What you need to know about EUR/USD on the Forex

The Forex is the largest financial market in the world. In a single day, trades can total about six billion US dollars. The margin can be really small between gaining or losing a lot of capital, so it is a market that needs to be understood well, before someone starts trading pairs on it. This article will focus on one of the most traded: The EUR/USD.

How to trade on the Forex

The Forex is accessible to all traders. All you need to do, is find the right broker that will enable you to place your positions. However, this is not an easy choice to make. The Forex market can evolve quite rapidly, so if you have a problem and can’t get through rapidly with anyone serving clients, it could end-up costing you a lot. Click here, to find the best forex trading platform UK, on which to trade.

Trading on the Forex is quite different than buying regular stock. Anyone looking to enter into this world, needs to understand how it functions first. What you buy, on the Forex, is currency pairs. It actually means that you buy one, while selling the other. Therefore, it is the difference between the two, as it grows, that will indicate if you made a gain or a loss.

Some Facts about the EUR/USD Currency Pair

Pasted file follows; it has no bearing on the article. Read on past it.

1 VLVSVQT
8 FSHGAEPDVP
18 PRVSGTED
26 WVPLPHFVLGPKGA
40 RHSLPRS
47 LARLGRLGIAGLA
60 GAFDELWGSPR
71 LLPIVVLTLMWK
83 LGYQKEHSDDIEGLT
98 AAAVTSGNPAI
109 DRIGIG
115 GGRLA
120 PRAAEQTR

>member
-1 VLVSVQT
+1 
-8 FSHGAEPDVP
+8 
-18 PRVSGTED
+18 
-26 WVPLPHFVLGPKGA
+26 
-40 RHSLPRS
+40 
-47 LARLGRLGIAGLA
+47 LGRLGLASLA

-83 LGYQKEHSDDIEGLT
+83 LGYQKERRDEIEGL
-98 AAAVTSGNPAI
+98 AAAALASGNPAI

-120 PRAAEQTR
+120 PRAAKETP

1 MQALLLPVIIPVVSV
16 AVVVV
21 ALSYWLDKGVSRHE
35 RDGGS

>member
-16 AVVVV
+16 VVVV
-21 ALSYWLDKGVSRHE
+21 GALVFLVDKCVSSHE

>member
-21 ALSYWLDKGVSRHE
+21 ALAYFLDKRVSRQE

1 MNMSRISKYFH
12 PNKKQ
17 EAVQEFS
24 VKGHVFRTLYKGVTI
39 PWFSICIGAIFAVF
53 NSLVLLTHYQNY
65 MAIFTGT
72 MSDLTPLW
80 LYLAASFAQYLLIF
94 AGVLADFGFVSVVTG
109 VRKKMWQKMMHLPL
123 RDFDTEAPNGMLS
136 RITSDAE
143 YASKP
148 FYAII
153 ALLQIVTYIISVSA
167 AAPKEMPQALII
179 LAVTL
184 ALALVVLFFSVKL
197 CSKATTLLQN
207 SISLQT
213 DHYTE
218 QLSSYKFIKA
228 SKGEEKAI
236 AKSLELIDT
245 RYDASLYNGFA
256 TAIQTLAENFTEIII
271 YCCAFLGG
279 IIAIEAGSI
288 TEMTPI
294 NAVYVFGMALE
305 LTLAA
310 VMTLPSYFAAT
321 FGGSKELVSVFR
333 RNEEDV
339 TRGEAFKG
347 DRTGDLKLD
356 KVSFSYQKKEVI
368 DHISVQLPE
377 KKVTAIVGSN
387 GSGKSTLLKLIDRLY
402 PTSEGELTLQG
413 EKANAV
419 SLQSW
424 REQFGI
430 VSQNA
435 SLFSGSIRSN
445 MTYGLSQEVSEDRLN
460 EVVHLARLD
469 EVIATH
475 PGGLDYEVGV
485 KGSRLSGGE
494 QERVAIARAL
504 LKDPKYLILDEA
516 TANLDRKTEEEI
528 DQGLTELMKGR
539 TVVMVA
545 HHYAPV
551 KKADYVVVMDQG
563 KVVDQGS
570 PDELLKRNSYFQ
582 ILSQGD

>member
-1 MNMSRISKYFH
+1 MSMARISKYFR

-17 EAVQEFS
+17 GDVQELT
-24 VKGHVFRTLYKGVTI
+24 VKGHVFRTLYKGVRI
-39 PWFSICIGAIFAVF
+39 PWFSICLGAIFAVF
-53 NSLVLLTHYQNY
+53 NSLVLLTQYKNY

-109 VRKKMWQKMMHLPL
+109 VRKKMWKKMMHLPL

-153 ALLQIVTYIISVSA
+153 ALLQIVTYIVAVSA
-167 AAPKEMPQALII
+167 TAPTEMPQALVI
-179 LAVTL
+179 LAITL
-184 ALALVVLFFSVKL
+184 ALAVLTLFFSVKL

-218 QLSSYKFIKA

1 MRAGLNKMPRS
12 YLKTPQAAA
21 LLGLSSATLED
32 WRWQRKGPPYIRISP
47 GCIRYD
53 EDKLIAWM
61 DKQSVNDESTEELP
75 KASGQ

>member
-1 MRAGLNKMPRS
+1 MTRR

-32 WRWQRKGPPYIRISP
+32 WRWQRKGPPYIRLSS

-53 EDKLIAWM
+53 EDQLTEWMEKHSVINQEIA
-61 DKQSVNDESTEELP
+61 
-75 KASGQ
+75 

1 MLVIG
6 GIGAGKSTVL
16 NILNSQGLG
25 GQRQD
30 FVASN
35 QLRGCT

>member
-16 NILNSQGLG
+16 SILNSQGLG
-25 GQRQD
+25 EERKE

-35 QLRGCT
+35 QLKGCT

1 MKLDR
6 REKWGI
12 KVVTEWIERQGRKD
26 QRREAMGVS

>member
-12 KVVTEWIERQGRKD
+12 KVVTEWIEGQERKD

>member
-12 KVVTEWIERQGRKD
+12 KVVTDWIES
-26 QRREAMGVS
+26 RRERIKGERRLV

Although the euro is quite young, having been created in 1992, through the Maastricht Treaty, it is still part of one of the most traded currency pairs, which it forms with the US dollar. The euro is controlled by the European Central Bank. Although it is used in most countries in the EU, it isn’t true for all of them, Denmark being an example, which still uses the Danish Krone (DKK).

What affects the variation in pricing?

Since the EU is made of many countries, there are a variety of news that can come and influence its value. However, it is usually the most important countries financially, that will have a greater effect on the value of a currency. In Europe, the largest GDP is Germany, and so, news arising from the country can have a huge impact on the currency. France also weighs heavily in the balance. Other factors that can influence the value of the euro are: Global GDP growth, employment, inflation and the trade balance.

In the case of America, the USD is mostly influenced by labor market data, and how high the unemployment level is. Inflation, interest rates and the Fed (the American central bank) are the other predominant factors affecting the value of the dollar.